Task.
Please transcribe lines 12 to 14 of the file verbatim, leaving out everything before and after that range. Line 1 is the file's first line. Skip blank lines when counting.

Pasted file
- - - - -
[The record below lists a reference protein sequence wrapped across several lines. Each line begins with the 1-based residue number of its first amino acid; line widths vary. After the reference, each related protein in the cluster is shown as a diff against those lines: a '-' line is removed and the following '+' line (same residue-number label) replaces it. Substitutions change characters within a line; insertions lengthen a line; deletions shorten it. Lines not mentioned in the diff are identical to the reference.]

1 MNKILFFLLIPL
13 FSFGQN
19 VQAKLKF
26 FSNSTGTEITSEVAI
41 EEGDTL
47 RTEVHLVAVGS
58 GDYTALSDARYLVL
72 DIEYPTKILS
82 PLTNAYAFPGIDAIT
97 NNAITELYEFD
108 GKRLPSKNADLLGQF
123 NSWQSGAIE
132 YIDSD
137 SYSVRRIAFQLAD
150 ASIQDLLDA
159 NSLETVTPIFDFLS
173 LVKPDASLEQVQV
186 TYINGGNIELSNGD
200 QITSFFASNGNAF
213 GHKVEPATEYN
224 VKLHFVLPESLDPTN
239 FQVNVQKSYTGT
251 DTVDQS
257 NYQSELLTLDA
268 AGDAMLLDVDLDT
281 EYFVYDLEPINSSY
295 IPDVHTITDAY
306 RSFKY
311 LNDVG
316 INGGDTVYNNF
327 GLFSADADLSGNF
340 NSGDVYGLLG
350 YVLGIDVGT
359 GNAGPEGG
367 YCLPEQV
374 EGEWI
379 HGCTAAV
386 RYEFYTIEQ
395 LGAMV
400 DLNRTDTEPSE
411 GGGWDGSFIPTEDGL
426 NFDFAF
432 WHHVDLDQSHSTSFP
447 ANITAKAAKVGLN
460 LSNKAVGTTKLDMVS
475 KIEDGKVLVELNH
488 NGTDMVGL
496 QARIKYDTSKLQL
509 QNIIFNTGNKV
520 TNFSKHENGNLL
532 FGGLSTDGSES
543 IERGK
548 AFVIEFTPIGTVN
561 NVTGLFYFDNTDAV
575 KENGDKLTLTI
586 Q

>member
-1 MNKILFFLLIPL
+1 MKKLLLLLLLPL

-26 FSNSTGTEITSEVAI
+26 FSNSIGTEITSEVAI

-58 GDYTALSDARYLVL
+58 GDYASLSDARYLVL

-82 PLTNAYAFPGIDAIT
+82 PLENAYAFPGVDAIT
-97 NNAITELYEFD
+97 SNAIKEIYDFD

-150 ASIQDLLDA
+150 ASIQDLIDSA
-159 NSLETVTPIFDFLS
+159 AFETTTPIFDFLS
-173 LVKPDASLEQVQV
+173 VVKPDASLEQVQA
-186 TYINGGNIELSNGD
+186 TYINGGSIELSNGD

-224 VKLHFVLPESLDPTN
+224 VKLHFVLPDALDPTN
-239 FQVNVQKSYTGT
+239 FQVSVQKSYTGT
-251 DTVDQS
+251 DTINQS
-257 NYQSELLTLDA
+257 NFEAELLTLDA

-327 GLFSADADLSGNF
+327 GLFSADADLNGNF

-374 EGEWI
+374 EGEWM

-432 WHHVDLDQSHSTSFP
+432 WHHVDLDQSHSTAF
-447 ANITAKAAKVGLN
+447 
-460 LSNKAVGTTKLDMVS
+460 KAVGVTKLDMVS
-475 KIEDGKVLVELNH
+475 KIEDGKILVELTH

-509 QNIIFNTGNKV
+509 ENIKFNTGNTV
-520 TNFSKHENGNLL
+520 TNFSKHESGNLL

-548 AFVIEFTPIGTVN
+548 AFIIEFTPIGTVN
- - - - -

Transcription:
108 GKRLPSKNADLLGQF
123 NSWQSGAIE
132 YIDSD